“People don’t want to suffer,” says Emile Namsemon N’Koa, national director for ChildFund Senegal. “When they learn from their friends, it is more sustainable.”
That nugget of wisdom is the cornerstone of ChildFund’s approach to promoting community health in Senegal, where we’ve worked since 1985. Now, with a recent grant of $40 million — the largest we’ve ever received — from the United States Agency for International Development (USAID), we are poised to expand our work to provide access to health care throughout the country.
Senegal’s formal health system consists of several hundred doctors for the whole country, most of them based in the capital city, and a loose network of health posts that are as far as 20 miles from the nearest village. Health care is thus inaccessible for most rural communities. In a country where 54 percent of people live in poverty, this means that preventable illnesses and deaths are all too frequent, especially among the most vulnerable: children.
To try and bridge this gap in care, various international development organizations built health huts, which are small, community-based facilities designed to provide basic health care. After a while, though, many of those health huts were understaffed, underutilized or even closed.
Although Senegal’s government understood the importance of community-based health initiatives, it could not justify putting its limited resources into supporting health huts, with their disparate array of services and organizational philosophies. Community health remained disconnected from Senegal’s health network.
But things began changing in 1998, when ChildFund started refurbishing health huts with funding from a small child survival grant from USAID. The work grew over the next decade. Then, in 2006, USAID funded a five-year cooperative agreement with a consortium of six international organizations led by ChildFund. Its goal would be to strengthen primary health care at the community level. Existing health huts would be central to what would be called the Community Health Program.
Another piece of wisdom central to ChildFund’s work: To accomplish big things, build on what’s already in place.
In addition to ChildFund, the partners in the 2006-2011 project initially included Africare, Plan International and World Vision, joined in 2008 by Catholic Relief Services and Counterpart International. Right away, ChildFund led the partners in standardizing the services offered in their health huts, targeting maternal and neonatal child health, care for diarrhea and respiratory infections, malaria prevention and treatment, HIV/AIDS prevention and more.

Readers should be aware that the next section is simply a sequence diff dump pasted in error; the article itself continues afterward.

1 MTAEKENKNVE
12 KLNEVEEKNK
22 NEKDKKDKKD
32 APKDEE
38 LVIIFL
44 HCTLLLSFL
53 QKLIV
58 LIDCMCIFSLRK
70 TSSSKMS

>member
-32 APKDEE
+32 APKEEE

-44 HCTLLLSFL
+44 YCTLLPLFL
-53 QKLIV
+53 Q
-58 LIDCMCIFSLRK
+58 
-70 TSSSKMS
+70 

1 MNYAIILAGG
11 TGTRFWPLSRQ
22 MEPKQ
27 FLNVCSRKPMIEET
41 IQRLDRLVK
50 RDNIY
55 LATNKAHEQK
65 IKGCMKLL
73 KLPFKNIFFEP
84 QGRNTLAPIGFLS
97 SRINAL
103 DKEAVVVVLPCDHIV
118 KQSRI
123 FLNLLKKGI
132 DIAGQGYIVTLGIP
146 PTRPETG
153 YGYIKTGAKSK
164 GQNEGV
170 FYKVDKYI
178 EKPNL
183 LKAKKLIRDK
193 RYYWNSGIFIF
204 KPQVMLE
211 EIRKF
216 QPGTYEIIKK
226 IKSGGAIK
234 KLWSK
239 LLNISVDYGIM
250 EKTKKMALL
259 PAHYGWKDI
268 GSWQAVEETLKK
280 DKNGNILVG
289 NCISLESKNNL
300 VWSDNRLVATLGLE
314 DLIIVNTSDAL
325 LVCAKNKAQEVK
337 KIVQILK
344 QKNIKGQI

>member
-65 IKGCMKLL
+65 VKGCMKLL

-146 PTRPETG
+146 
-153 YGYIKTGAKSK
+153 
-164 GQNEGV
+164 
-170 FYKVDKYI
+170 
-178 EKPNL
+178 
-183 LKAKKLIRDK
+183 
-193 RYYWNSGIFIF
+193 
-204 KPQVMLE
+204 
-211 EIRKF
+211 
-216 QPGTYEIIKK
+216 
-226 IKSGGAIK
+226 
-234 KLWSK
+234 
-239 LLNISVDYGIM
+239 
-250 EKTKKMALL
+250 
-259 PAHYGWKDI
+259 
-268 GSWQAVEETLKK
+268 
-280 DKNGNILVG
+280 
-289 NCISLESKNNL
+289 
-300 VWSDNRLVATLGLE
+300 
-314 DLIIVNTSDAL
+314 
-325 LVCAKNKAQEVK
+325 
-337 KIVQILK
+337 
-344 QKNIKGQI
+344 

“We developed strategies and standardized tools that all the partners used,” says Mamadou Diagne, ChildFund Senegal’s national health coordinator.
And, soon after, the unified effort began to pay off. The impact of harmonizing the services across all health huts in the five areas the project covered was to lessen the overall incidence of disease, according to Diagne: “From 2006 to 2011, there was a very noticeable impact within a small geographic area.”
By the end of the five-year term, the five regions the consortium served would expand to 13, and USAID’s initial $13 million in funding would double.
And it was the community members themselves who carried out the work through the network of health huts, which were supervised by the Ministry of Health’s health post staff. ChildFund and other consortium members trained community health workers, traditional birth attendants and outreach workers — all of them volunteers — in basic health care and healthy practices. These volunteers in turn spread their knowledge throughout their communities.
The goal has always been that communities ultimately take ownership of the health huts, and in five years the Community Health Program will have transferred the facilities to community management. Villagers will pay nominal fees for care, and those fees keep the health huts running. Another very important goal is for the Ministry of Health to adopt community health as an integral part of the national health system rather than an appendage of it.
Now, with the new 2011-2016 USAID grant, ChildFund is on track to build on and expand this work throughout Senegal. This time around, the consortium includes all the original organizations except for Counterpart International and adds two Senegalese partners. The partners will establish 2,151 health huts and 1,717 outreach sites nationwide, not only in rural areas but also in underserved urban areas. The project will also add a focus on neglected tropical diseases and educate communities about the health dangers inherent in the cultural practice of female genital cutting.
The community-level health huts will be linked to the national health system by way of the district and regional medical teams. The communities themselves will own the management of the health huts.
And more than 9 million people in Senegal will have access to primary health care.